Madam X's age became a major issue on our street. When anyone left a group, he stood his own ground, and so at least twenty-eight different views flourished. No one wanted to argue continuously anymore. Madam X's husband, a thirty-eight-year-old stud, also-without rhyme or reason-simply accepted the young coal worker's view that his wife was twenty-two and not thirty-five, as his good friend had insisted on the basis of her ID card. Weighed down by habit and inertia, he was always tender and affectionate toward his wife. It's said that from the very beginning he "couldn't see a single blemish in her." Consequently, we judged his opinion the most unbelievable, because "it seemed that he didn't use his eyes to look at the truth; he let his imagination run wild. His head was filled with optimism." (These are the widow's words; the facts narrated later bear out the brilliance of her perception.)
The mystery of Madam X's age wasn't resolved, and later, more and more doubts arose. The day after hearing that Madam X and a certain Mr. Q, an office clerk, were involved in a furtive, sneaky way, the much-admired widow secretly entered her room and stole a look at her ID card. She noticed that the column with her age had been artfully altered, but the evidence left by the alteration not only confirmed the widow's estimate, it "proved it precisely." At the same time, another of X's husband's friends-a young man with sideburns -declared that Madam X wasn't thirty-five, but thirty-two, because he and Madam X had been born in the same year and had been childhood sweethearts. Their parents had even considered betrothing them. As for X, in her youth, she had always been shy and tender with him. It was only because he hadn't yet understood male-female relationships that he hadn't allowed their relationship to develop. How could X suddenly have become three years older than he? Several other guys also tried to muddy the waters. Apart from the twenty-eight opinions already noted, one said she was thirty-seven and a half, another said forty-six and a half, another said twenty-nine and a half, and the last claimed twenty-six and a half. With the addition of a half-year's difference, the issue became very profound and philosophical.
Though the matter remains unresolved, let's take her husband's good friend's investigation into her ID card and postulate that she's thirty-five. This is expedient for a number of reasons: we don't have to consider her a young girl (after all, her son is already six years old), nor do we have to consider her an older woman (even though some, like the widow, calculate she was about fifty, which didn't necessarily mean that she was an "older" woman-a subtle difference. The widow is precise and knows the nuances of language). As for her husband, he's free to think she's twenty-two if he likes. No one has the right to interfere. We can only wait for him to "wake up" on his own (the widow's words). The stream of drivel from the young coal worker and the guys who deliberately muddied the waters is worth even less. They were merely satisfying their own needs without offering an ounce of sincerity.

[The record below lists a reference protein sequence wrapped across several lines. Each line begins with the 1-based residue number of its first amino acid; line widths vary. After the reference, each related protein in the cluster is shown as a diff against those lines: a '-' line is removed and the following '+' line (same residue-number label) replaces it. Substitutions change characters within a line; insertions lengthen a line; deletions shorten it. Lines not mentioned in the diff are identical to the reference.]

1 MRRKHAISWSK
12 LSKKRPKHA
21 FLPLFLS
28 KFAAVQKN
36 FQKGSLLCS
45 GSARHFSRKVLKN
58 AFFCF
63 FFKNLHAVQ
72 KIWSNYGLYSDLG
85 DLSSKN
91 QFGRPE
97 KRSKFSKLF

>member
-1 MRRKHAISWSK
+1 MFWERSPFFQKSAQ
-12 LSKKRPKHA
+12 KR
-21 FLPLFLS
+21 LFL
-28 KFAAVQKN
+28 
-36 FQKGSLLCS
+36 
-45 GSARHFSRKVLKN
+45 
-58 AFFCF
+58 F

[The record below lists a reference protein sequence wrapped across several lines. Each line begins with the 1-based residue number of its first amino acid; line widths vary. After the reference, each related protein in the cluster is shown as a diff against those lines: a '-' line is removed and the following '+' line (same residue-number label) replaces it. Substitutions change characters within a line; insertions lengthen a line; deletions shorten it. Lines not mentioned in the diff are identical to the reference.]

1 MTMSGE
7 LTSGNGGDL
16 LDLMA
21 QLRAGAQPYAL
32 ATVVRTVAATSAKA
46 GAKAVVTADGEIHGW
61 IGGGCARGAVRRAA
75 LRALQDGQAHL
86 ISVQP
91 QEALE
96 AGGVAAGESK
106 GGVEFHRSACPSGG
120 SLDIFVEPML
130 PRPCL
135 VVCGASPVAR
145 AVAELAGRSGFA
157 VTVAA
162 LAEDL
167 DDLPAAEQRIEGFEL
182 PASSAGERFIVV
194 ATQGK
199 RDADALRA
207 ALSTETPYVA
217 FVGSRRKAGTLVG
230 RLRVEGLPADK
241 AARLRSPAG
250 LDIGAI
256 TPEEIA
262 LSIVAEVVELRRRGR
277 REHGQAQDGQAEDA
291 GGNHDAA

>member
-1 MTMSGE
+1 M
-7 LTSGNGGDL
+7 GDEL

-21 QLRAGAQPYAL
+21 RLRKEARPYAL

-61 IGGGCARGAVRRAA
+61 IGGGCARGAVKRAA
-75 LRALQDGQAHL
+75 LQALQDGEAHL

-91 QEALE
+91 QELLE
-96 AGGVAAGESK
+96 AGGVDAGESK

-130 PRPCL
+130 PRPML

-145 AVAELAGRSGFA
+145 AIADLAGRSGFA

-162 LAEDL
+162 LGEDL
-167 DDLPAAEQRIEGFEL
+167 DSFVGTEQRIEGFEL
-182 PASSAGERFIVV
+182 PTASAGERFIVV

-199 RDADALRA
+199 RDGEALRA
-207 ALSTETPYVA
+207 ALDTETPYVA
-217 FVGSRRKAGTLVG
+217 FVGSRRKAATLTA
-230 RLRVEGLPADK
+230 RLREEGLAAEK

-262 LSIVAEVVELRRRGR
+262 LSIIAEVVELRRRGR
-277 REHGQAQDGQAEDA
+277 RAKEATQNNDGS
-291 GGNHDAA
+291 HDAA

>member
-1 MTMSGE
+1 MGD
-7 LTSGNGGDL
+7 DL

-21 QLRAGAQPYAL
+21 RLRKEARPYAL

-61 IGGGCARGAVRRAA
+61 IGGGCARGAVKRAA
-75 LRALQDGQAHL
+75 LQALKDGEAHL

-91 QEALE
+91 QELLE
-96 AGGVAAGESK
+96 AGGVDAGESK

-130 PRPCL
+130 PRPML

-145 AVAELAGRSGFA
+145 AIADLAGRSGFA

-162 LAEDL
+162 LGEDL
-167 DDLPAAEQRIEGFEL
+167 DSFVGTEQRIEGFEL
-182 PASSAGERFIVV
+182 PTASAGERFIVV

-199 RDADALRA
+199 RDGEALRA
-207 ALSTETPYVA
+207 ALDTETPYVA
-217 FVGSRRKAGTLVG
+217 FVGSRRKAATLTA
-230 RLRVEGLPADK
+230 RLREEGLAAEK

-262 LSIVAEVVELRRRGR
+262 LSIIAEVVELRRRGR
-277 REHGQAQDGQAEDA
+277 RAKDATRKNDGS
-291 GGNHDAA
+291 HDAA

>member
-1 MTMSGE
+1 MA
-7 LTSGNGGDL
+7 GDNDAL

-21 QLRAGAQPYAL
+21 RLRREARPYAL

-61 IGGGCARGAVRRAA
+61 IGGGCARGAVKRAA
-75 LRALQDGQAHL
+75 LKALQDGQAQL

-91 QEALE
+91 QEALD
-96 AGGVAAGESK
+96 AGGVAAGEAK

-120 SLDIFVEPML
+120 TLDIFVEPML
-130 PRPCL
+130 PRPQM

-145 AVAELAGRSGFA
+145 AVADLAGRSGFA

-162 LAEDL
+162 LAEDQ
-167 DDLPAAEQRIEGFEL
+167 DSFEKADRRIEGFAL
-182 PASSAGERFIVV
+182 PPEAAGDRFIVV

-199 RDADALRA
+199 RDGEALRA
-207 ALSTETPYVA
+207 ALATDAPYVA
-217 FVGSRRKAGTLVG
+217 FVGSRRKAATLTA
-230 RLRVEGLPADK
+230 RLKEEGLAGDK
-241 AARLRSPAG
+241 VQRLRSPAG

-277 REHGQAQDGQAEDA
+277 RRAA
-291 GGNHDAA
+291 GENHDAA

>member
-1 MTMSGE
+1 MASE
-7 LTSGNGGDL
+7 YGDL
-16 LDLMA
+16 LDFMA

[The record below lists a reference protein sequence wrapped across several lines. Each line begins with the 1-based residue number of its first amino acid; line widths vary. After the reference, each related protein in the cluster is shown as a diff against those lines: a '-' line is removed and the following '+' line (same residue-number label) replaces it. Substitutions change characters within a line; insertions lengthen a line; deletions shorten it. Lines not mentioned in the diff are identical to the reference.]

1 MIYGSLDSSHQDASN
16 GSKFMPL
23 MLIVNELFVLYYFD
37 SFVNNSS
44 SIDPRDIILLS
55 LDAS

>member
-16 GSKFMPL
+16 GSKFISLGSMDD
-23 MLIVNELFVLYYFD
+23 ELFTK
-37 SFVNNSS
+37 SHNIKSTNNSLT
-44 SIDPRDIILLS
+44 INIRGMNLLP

The controversy about her age was part of a generally vague and contradictory image of Madam X. She is a middle-aged woman, very thin, with white teeth, a neck that's either slender or flabby, skin that's either smooth or rough, a voice that's either melodious or wild, and a body that's either sexy or devoid of sex. When this obscure image takes us by surprise and "discloses its true face," everything unfathomable becomes clear, but only for an instant. Let's put it aside for now.
We can't approve of her husband's impression, because it raises the most questions. Although he's tall and sturdy, and knows how to handle himself around other people, when talk turns to his wife he acts in a feminine, even servile way. Indeed, when he talks, he suddenly becomes stupefied, as if having a seizure. He forgets the thread of the conversation and suggests that you play "hopscotch" with him. Right away he finds some chalk to draw a grid on the ground. If you refuse, he just forgets about you and throws himself into hopscotch.
The image of Madam X's adulterer (that's the way everyone referred to Mr. Q) was the most shocking of all. Out of a sense of duty, the much-admired widow had torn open a letter of his to Madam X. The letter revealed that the first time Mr. Q looked at X's face, he saw only one immense continuously flickering saffron-colored eyeball. Then he swooned and couldn't see a thing. To the very end of the scandal, he never got a good look at Madam X. He didn't because he couldn't. When Madam X was in front of him, all he could see was one saffron-colored eyeball, and when that eyeball flickered, hot tears welled up in his eyes. How could he see clearly? Perhaps his letter was deliberately mystifying, designed to win favor with Madam X's odd, shadowy mentality. Maybe it was code or double-talk.
The odd thing is that Madam X's confession echoed his, and it preceded their acquaintance. (This information is supplied by Madam X's colleague. Madam X loved unburdening herself in nonsensical ways and could hold nothing back. She was uninhibited with this woman, whose temperament was diametrically opposed to hers. If it had been possible, she would have "unburdened herself to the whole world.") Back then, she sat in her gloomy room, happily preening and boasting, "The reason my eyeballs are so exceptional is that I pay them close attention. I'm not kidding. I observe them constantly in a mirror-even when walking, I always carry a small round mirror and constantly take it out for a look. I'd really love to see what they're like when I'm sleeping. It's impossible, but I just wonder what they're up to. What is so hard at work behind these lenses? I've done research on their excretions. I have a microscope, which I bought especially for this purpose. I'm simply fascinated and have made a lot of headway. I've also collected some mirrors for my little darling Bao (note: her only son). When he gets a little older, I want to get him interested in his own eyeballs. Everyone says that eyes are windows to the soul, but no one thinks about this window. They forget this window and let it collect dust until it's changed beyond recognition." She blinked as she talked, and kept raising her eyebrows for emphasis.